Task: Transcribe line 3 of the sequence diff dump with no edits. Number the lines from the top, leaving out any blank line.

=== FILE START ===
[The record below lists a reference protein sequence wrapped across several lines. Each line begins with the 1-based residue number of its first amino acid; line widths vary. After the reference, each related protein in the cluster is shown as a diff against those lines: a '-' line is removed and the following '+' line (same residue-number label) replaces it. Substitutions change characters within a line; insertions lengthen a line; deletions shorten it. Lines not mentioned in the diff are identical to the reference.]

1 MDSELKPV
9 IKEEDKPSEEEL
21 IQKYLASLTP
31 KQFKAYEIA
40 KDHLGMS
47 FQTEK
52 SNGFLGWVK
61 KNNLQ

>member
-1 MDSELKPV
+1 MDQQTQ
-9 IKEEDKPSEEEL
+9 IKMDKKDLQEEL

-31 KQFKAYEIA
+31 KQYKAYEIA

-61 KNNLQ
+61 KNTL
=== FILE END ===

9 IKEEDKPSEEEL